My Experience

I remember walking into a historic movie theater decked out in slogans and boot prints with smiling faces passing out bulletins. It made quite the first impression! I would greet people along the way, but the service was about to begin and my attention was being redirected to the stage. Young guys in skinny jeans and side-wedge haircuts played their instruments like rock stars as a young lady followed up on keyboards giving praise to God with familiar songs I hear every week. Then we prayed, passed around a bucket for tithes and offerings, shook peoples' hands for 30 seconds and were finally fed the word—the message was "We need your seat.”  It actually seemed fitting, going well with the motto “We exist for those not yet here.”  Over the pastor's four points, it was driven home that we could not be spectators and that other people who have not come to know Jesus are out there and we need to make room for them. Now, from what I could see in the room, there were still plenty of seats available. The context didn’t seem to line up with what we were hearing, yet the mantra and the formula remained the same.  

My Impression

A “Wow” experience—a brand—doesn't facilitate genuine relationships. It doesn’t build a family. But these entertain-me “get pumped” rallies seem to be what many churches are focused on these days. We might spend all of 10 minutes connecting with each other but that isn’t the point. There’s a major production to put on so people will be inspired toward involvement in a process that gets more people to come in and do the same—over and over again.

Don't forget...

God loves His church with a passion. So much so that it was His plan to send His one and only son to die and be raised again to entrust it with His promise, power and message—mankind has been reconciled back to Him. The word church in Greek is "Ekklecia" meaning "the called out ones."  Paul refers to the church as "the Body of Christ" (1 Corinthians 12:12-14).  Even the "bride of Christ." (Ephesians 5:25-27) We are betrothed to the Almighty.  So when I approach the topic of “The Church" I don't want you to think I take it lightly. (Possessing an understanding of this “body” and bride” makes that impossible.)

A Hard-knock Bride

The Church (Universal) has survived many ups and downs to become what it is today. It survived Roman persecution to become Rome's state religion.  It survived the fracturing of the Roman Catholics and Greek Orthodox. It survived the Dark Ages, the Crusades, the Inquisition, the Reformation, the Protestant-Catholic wars, the Enlightenment, the scientific age, post-modernism, etc.  (We've been through a lot!) What we see today as the universal church is the net result of its faithfulness to God, in midst of making many mistakes along the way, while taking a pounding from the world, the evil one and even our own. Yet, the message of Jesus and the hope that He brings remain the same. Details and traditions may vary, but the message has still been preached. Whether liturgical or free flowing, the word of God goes forth and souls are still being found. This I applaud at every level, so I want to tread carefully in what I say.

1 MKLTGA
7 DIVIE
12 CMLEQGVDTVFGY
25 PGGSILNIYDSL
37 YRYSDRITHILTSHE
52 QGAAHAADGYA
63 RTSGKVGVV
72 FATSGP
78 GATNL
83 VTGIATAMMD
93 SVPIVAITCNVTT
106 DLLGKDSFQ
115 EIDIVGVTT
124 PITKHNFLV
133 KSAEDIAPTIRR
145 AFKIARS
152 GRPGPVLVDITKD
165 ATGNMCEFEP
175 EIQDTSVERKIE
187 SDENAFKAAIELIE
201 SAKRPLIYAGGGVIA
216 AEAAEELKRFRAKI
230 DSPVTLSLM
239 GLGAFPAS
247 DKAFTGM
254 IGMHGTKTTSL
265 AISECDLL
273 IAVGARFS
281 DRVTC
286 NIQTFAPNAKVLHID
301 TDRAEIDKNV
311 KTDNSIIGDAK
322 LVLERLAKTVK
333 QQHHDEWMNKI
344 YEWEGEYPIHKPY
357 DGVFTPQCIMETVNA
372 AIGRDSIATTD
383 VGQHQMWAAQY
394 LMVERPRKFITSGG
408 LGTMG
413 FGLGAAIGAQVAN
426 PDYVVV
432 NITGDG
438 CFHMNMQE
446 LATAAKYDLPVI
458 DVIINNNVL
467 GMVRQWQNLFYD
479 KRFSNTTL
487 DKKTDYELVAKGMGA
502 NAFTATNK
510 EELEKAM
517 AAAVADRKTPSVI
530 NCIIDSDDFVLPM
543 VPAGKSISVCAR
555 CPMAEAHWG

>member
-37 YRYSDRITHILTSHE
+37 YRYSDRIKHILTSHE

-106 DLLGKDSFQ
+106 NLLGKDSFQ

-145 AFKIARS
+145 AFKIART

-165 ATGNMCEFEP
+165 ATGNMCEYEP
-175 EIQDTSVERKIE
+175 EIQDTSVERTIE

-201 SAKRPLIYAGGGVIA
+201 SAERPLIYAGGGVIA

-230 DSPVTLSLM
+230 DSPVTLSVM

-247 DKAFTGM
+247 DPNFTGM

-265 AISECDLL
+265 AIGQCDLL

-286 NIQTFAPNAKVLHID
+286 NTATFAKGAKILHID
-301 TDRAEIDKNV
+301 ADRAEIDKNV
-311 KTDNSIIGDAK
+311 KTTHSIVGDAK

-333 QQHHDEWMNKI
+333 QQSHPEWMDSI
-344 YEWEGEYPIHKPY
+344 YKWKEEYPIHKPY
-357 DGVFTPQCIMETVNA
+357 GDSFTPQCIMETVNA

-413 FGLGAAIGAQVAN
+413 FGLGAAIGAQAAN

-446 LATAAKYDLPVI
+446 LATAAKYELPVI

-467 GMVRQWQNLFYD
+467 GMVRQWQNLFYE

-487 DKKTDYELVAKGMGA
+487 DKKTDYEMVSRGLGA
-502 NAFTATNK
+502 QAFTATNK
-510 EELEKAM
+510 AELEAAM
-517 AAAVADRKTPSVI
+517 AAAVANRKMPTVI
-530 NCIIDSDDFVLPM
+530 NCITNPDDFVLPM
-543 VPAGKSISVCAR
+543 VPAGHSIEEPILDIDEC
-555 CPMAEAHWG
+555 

The church described in my opening experience represents a certain brand of Evangelicalism that I've been a part of for 17 years. The format is predictable. The songs have been memorized and are packed full of encouraging folk theology. The sermons are forgettable, but seem to momentarily help us connect with Godly thoughts and ideas from scripture while promoting the brand...and Jesus, of course. The connections made with people usually aren't lasting unless you build your relationships with them outside the four walls of the church (growth groups or events) or you are a part of the "elite" inner circle behind the scenes that is making the production possible from week to week. It's a well-oiled machine—the program scheduled down to the second, leaving little room for any unpredictable move of the Spirit. In language, people are valued for who they are. In practice, people are valued for what they do or give.